Derry woman affected by volcano ash

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A Derry woman currently living in Iceland has told the ‘Journal’ of her fears as volcanic ash cloud descended over her home.

Sinéad McCarron, who moved to Reykjavik almost three years ago, said the ash from the Grimsvotn volcano turned the sky black as it moved across Iceland’s capital.

“At this time of year we usually have daylight for twenty four hours, but when the cloud moved over on Sunday night there was complete darkness. It was very eerie.”

“It made me very worried because even my partner Palli, who has lived in Iceland most of his life, admitted he has never seen anything like this before and being from Derry I have never experienced anything like this.”

The Grimsvotn volcano, one of the most active in the country, is a five hour journey from Sinead’s Reykjavik home, however the ash clouds reached the country’s capital quickly and ash began to fall. The latest eruption is the volcano’s most powerful eruption in 100 years.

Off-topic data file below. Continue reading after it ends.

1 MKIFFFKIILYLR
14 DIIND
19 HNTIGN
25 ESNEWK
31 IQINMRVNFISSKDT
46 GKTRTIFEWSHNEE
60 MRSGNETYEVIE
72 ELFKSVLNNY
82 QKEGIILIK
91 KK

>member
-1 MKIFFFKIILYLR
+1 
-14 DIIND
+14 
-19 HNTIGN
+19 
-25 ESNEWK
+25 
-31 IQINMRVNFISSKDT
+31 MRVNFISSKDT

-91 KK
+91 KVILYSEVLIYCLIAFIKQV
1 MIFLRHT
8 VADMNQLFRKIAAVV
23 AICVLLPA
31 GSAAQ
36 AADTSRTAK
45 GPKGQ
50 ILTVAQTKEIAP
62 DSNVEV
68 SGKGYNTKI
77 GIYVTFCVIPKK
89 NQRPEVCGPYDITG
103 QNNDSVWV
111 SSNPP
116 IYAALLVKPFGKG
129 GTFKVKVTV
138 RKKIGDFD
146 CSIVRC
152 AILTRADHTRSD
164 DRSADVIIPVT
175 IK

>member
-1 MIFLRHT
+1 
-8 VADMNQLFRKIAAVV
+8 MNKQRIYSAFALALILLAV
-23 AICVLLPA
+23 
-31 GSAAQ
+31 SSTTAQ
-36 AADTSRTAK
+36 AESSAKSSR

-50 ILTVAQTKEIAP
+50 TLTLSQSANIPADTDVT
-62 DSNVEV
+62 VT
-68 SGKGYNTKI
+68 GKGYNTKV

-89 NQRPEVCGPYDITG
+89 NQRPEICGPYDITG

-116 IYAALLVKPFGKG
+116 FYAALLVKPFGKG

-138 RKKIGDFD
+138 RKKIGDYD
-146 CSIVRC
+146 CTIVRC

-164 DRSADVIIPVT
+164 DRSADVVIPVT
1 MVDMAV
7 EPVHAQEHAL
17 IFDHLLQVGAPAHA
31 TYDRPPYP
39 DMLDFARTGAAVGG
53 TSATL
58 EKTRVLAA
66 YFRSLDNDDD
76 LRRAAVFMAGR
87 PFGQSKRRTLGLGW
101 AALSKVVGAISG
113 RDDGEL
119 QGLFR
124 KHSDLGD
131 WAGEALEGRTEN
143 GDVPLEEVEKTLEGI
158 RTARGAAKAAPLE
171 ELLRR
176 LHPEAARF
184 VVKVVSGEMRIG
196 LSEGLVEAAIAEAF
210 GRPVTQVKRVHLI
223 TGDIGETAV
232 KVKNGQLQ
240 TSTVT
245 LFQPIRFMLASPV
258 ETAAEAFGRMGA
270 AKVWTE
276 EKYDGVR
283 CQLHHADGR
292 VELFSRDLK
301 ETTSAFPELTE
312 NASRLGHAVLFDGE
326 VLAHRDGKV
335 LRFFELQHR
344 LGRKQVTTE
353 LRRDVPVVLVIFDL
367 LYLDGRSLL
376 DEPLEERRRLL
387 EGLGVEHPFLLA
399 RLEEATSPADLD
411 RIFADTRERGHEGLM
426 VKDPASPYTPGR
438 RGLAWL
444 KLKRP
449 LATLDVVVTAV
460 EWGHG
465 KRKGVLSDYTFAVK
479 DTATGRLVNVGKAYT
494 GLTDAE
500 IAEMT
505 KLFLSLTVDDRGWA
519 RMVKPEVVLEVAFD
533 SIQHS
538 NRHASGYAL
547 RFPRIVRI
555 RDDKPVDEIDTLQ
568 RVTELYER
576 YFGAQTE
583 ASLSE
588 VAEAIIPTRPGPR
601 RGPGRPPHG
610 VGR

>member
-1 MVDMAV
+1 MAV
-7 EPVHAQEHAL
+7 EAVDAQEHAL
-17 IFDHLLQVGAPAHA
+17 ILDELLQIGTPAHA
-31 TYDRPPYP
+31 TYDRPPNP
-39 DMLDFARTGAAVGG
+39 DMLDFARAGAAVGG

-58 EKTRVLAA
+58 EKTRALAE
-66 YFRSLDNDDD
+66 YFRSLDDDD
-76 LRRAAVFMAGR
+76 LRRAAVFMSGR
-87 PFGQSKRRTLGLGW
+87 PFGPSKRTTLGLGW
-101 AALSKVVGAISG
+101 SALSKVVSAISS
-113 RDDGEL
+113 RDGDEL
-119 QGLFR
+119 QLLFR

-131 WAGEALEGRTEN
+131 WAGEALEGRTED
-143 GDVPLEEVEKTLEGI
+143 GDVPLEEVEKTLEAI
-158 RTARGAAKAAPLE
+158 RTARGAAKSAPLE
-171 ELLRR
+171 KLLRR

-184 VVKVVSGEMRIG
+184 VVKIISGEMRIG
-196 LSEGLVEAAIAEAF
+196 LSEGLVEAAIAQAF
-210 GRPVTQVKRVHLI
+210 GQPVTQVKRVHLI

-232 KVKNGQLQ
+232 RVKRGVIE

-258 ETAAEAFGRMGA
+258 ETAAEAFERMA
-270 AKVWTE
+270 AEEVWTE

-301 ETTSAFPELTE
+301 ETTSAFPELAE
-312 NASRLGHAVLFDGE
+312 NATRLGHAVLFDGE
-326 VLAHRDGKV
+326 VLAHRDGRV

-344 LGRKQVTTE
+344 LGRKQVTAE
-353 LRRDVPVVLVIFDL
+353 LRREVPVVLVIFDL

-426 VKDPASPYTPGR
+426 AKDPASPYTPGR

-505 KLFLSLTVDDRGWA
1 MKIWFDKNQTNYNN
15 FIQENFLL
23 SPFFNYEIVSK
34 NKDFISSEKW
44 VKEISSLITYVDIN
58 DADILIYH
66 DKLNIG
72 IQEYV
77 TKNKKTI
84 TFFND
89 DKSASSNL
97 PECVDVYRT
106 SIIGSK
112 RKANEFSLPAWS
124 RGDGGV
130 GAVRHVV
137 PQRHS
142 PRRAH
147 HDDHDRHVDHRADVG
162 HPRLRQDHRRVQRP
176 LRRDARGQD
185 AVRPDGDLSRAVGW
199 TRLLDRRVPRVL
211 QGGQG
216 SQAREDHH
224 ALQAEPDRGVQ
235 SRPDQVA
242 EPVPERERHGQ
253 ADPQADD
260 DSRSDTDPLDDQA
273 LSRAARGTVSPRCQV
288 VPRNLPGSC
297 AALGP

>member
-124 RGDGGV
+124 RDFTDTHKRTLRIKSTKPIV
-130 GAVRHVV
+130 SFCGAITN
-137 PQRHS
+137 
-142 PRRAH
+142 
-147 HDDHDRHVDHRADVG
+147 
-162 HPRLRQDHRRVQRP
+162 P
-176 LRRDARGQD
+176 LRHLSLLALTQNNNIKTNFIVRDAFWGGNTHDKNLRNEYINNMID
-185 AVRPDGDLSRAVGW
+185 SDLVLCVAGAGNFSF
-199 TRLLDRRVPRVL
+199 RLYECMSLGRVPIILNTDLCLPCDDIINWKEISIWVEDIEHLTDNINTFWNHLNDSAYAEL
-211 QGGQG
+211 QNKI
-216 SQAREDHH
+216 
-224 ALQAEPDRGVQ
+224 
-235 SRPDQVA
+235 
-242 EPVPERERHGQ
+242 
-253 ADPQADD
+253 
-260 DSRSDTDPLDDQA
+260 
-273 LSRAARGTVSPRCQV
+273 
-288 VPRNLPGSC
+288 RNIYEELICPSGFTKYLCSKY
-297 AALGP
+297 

“Last year, when the Eyjafjallajokull volcano erupted the ash clouds made it uncomfortable to breathe. Thankfully the clouds seem to be dispersing with the wind.”

Sinéad won’t be taking any chances with her 15-month-old son Daôi as the authorities have advised small children and anyone with lung conditions, including Asthma, to remain inside.

“Even though the ash clouds are dispersing and we can’t see them as well, the ash will still linger in the air for some time. We will have to be careful for a while and Daôi is just too young to be outside.”

“Thankfully the situation isn’t as bad as we were expecting and it has calmed quite quickly.

While Sinéad is devastated for all those who live closest to the volcano site, particularly the farmers who have lost land and livestock she did enjoy being able to get to sleep in the dark on Sunday night.

“For me it was the only good thing to come out of this and it was a blessing to have darkness at night time!”

The Met Office has said an ash cloud from the Grimsvotn volcano is expected to reach Ireland by first thing this morning and predict this makes flight disruption more likely.